Referring now to FIG. 2, a photo-integrator circuit 201 according to the present invention includes the photosensing device 101 (FIG. 1) connected to a single-pole, single-throw switch SW1. The photo-integrator circuit 201 has an operating cycle that includes three phases, those being a reset phase (i.e., a first phase), an integration phase (i.e., a second phase), and a read-out phase (i.e., a third phase). In operation, at the onset of the reset phase, switch SW1 closes momentarily to connect the diode terminal D of the photosensing device 101 to a first bias source VDD. While switch SW1 is closed, a second bias source VG is applied at the gate terminal G, so that the MOS capacitor is biased into accumulation. The value of VG for accumulation is represented by the value VG.sbsb.L (low value). As shown, the body terminal B of photosensing device 101 is connected to ground. The integration phase begins with the transitioning of switch SW1 from a closed to an open position. Immediately after switch SW1 opens, the value of VG changes to a value VG.sbsb.H (high value) so that the MOS capacitor is biased into inversion or depletion. The integration phase continues for a predetermined interval of time TIN, which represents a photo-integration interval. The read-out phase begins by resetting VG to value VG.sbsb.L so that the MOS capacitor is again accumulated. A voltage response of the photosensing device 101, represented as VR, is obtained between the diode terminal D and the body terminal B during the read-out phase immediately after the photo-integrator circuit 201 has settled following the change of the bias source VG.
It should be noted that switch SW1 can be a MOS field effect transistor (MOSFET) that operates in the triode region of its operating characteristic when it turns on. In yet another variation, SW1 can be a MOSFET operating in the saturating region of its characteristic when it turns on, so that the voltage at the diode terminal D is controlled by the voltage applied at a gate terminal of the MOSFET.
Referring now to FIG. 3, a photo-integrator circuit 301 includes a voltage buffer component 302 in addition to the circuitry of the photo-integrator circuit 201 from FIG. 2. An output of circuit 301, represented as VOUT, is defined as the voltage response of the photosensing device 101, VR, as buffered by the voltage buffer component 302. A person skilled in the art will appreciate that during the read-out phase, the response of the device, VR, and consequently VOUT, are boosted relative to their respective values at the end of the integration phase. The amount that these values are boosted is determined by a ratio of two different impedance values that occur between the diode terminal D and the body terminal B of the photosensing device 101 as the operating cycle transitions from the integration phase to the read-out phase. This ratio has a value larger than unity because the capacitance of the junction formed between the inversion layer feature 122 of the MOS capacitor and the underlying region of substrate 102 during the integration phase is destroyed during the read-out phase. Signal boosting is achieved as, for all practical purposes, photo-generated charge is not lost when the impedance between the diode terminal D and the body terminal B changes.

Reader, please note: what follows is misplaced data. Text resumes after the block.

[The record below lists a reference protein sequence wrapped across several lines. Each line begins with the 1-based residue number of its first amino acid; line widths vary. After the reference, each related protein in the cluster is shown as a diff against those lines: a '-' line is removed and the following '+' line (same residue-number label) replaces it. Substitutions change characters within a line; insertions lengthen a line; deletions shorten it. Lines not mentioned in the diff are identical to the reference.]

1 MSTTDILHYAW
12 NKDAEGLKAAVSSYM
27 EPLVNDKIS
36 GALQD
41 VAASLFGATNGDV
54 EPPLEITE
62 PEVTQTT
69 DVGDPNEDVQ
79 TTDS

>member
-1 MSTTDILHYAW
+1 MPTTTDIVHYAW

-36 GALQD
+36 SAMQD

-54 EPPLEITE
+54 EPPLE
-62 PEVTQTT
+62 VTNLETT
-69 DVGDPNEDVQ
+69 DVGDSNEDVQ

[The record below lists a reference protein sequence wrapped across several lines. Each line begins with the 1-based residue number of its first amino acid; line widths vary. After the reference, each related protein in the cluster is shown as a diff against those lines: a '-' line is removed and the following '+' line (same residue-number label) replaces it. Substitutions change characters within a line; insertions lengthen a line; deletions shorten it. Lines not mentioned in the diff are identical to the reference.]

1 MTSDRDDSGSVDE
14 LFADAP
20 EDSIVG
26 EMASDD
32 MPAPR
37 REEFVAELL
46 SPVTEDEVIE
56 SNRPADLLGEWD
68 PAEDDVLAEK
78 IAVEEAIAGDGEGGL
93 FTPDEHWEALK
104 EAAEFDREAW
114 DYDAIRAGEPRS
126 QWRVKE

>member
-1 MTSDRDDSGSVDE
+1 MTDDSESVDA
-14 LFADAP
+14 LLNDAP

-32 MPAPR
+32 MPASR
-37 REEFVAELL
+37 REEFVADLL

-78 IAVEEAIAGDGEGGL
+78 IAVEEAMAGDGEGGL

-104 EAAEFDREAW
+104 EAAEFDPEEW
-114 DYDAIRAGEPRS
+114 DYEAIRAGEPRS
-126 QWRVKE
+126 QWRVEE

Referring now to FIG. 4, there is shown a photo-integrator circuit 401 according to another embodiment of the present invention. The photo-integrator circuit 401 is a variation of the photo-integrator circuit 301 from FIG. 3, wherein the voltage buffer 302 (FIG. 3) is now implemented as a source follower circuit (FIG. 4). A person familiar with the art will appreciate that the source follower circuit as shown comprises a MOSFET M1 and a current-source load 402. The functionality of a source follower circuit generally and the use of a source follower circuit to configure unity gain voltage buffering is well known in the art.